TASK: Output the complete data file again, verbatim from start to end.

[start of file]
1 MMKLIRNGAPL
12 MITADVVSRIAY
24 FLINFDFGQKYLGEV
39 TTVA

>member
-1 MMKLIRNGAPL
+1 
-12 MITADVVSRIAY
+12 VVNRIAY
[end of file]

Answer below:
1 MMKLIRNGAPL
12 MITADVVSRIAY
24 FLINFDFGQKYLGEV
39 TTVA

>member
-1 MMKLIRNGAPL
+1 
-12 MITADVVSRIAY
+12 VVNRIAY